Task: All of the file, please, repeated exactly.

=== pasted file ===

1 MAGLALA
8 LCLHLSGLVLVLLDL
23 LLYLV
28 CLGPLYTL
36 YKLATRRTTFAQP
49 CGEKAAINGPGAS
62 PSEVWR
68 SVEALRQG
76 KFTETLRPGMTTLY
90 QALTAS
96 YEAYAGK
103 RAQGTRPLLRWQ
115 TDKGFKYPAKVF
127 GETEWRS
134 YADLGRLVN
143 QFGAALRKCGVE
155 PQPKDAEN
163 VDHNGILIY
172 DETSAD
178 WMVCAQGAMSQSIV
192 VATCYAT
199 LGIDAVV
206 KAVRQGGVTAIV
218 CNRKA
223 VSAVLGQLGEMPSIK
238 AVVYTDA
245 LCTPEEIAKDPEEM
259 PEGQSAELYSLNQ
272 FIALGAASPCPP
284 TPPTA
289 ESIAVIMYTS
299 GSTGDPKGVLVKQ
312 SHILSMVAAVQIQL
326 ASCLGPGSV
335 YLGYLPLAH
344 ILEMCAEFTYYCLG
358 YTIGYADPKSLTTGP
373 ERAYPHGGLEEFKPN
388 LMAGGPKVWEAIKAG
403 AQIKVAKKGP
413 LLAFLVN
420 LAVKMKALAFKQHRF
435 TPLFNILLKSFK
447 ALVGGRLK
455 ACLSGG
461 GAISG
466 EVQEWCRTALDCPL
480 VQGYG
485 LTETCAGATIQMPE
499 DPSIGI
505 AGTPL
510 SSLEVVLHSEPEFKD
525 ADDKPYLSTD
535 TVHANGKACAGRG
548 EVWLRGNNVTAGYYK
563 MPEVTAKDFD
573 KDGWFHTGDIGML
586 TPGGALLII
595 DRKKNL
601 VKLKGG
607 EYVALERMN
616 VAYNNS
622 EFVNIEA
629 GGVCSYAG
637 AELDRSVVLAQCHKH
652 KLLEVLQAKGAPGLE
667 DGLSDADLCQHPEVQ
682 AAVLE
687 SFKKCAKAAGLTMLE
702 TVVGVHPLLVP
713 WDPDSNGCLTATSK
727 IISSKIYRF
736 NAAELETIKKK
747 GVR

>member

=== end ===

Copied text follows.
1 MAGLALA
8 LCLHLSGLVLVLLDL
23 LLYLV
28 CLGPLYTL
36 YKLATRRTTFAQP
49 CGEKAAINGPGAS
62 PSEVWR
68 SVEALRQG
76 KFTETLRPGMTTLY
90 QALTAS
96 YEAYAGK
103 RAQGTRPLLRWQ
115 TDKGFKYPAKVF
127 GETEWRS
134 YADLGRLVN
143 QFGAALRKCGVE
155 PQPKDAEN
163 VDHNGILIY
172 DETSAD
178 WMVCAQGAMSQSIV
192 VATCYAT
199 LGIDAVV
206 KAVRQGGVTAIV
218 CNRKA
223 VSAVLGQLGEMPSIK
238 AVVYTDA
245 LCTPEEIAKDPEEM
259 PEGQSAELYSLNQ
272 FIALGAASPCPP
284 TPPTA
289 ESIAVIMYTS
299 GSTGDPKGVLVKQ
312 SHILSMVAAVQIQL
326 ASCLGPGSV
335 YLGYLPLAH
344 ILEMCAEFTYYCLG
358 YTIGYADPKSLTTGP
373 ERAYPHGGLEEFKPN
388 LMAGGPKVWEAIKAG
403 AQIKVAKKGP
413 LLAFLVN
420 LAVKMKALAFKQHRF
435 TPLFNILLKSFK
447 ALVGGRLK
455 ACLSGG
461 GAISG
466 EVQEWCRTALDCPL
480 VQGYG
485 LTETCAGATIQMPE
499 DPSIGI
505 AGTPL
510 SSLEVVLHSEPEFKD
525 ADDKPYLSTD
535 TVHANGKACAGRG
548 EVWLRGNNVTAGYYK
563 MPEVTAKDFD
573 KDGWFHTGDIGML
586 TPGGALLII
595 DRKKNL
601 VKLKGG
607 EYVALERMN
616 VAYNNS
622 EFVNIEA
629 GGVCSYAG
637 AELDRSVVLAQCHKH
652 KLLEVLQAKGAPGLE
667 DGLSDADLCQHPEVQ
682 AAVLE
687 SFKKCAKAAGLTMLE
702 TVVGVHPLLVP
713 WDPDSNGCLTATSK
727 IISSKIYRF
736 NAAELETIKKK
747 GVR

>member